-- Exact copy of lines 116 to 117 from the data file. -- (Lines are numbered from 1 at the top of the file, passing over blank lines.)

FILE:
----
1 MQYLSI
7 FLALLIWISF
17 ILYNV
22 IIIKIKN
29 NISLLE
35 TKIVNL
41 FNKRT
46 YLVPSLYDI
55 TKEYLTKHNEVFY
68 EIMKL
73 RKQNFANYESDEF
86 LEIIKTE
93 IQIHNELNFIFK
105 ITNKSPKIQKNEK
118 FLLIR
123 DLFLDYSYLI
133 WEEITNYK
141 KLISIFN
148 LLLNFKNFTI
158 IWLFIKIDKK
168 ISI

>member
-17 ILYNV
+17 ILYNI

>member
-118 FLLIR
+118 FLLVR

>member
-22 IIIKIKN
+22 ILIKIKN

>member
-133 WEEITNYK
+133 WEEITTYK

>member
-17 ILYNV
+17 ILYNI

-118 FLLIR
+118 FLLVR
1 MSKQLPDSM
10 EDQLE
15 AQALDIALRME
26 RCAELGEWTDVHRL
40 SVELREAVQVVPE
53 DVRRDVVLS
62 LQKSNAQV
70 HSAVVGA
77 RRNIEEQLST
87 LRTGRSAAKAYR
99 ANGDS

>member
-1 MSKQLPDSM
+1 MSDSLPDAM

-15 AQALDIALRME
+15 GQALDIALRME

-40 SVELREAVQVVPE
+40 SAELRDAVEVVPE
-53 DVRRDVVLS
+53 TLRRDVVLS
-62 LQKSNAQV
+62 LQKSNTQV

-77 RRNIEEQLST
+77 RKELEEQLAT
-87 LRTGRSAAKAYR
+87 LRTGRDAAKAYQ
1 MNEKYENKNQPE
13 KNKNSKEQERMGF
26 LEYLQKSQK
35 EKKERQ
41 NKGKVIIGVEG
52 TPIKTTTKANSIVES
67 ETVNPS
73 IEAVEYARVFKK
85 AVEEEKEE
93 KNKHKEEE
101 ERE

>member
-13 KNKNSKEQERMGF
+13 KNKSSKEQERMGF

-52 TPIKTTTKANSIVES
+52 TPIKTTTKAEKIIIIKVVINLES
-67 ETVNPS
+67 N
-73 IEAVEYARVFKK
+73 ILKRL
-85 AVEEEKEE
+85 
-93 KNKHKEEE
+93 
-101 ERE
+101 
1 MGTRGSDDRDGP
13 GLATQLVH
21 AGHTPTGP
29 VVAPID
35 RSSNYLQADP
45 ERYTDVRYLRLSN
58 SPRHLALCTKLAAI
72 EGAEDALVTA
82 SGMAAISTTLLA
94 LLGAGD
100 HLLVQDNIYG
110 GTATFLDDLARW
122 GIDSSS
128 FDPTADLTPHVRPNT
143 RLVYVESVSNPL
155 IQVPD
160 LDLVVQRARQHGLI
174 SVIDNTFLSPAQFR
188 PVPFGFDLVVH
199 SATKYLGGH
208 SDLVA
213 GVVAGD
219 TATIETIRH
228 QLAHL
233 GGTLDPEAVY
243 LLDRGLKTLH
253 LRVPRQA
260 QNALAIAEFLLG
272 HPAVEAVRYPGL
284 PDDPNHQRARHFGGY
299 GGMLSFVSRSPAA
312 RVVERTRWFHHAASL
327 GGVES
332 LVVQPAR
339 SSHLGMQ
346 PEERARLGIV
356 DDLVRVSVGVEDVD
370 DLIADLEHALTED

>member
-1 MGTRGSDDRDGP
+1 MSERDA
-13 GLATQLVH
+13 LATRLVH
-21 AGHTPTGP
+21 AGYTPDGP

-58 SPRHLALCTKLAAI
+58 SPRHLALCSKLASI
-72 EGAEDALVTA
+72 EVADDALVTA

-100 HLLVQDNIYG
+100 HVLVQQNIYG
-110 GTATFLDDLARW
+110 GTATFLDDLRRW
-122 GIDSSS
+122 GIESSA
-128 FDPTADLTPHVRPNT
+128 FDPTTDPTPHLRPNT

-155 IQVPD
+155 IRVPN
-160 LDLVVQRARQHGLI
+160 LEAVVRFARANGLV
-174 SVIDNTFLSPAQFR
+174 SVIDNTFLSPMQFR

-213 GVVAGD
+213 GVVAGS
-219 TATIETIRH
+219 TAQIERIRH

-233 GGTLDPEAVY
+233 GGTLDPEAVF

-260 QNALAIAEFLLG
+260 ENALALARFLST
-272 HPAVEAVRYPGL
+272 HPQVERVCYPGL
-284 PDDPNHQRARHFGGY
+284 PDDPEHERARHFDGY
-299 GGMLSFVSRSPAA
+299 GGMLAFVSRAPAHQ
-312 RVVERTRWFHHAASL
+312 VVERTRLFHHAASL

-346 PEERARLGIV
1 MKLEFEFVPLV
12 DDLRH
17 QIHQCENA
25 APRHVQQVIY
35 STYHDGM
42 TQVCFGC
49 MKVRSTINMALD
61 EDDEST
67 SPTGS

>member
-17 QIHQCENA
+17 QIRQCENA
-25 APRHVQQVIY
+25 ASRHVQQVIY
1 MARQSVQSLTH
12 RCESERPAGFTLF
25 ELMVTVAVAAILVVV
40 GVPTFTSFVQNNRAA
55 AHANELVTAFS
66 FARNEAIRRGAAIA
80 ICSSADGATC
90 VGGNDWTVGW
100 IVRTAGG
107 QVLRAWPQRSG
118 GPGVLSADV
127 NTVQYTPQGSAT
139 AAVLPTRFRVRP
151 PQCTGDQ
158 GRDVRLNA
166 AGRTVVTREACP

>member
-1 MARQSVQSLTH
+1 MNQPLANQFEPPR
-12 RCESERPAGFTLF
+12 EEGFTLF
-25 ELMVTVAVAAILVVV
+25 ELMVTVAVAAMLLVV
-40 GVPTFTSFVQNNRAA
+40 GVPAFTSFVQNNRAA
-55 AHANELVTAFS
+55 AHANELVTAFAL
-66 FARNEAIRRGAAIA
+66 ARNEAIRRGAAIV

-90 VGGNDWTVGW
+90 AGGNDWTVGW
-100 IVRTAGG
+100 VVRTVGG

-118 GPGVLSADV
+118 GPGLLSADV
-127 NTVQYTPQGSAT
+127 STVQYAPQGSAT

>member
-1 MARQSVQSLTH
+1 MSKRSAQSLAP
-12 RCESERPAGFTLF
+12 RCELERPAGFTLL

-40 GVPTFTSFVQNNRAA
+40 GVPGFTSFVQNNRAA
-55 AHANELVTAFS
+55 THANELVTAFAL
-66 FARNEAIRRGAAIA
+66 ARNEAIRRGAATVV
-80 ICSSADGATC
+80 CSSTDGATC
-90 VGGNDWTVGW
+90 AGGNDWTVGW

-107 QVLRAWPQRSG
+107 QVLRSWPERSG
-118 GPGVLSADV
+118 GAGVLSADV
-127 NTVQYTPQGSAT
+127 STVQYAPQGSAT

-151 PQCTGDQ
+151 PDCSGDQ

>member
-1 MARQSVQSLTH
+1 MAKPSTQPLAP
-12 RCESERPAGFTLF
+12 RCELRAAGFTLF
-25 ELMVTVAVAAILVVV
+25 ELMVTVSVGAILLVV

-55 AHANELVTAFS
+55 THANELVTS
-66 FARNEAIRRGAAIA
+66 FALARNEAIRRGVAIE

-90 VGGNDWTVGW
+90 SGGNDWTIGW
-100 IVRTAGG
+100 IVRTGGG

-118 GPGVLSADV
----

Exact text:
243 LLDRGLKTLH
253 LRVPRQA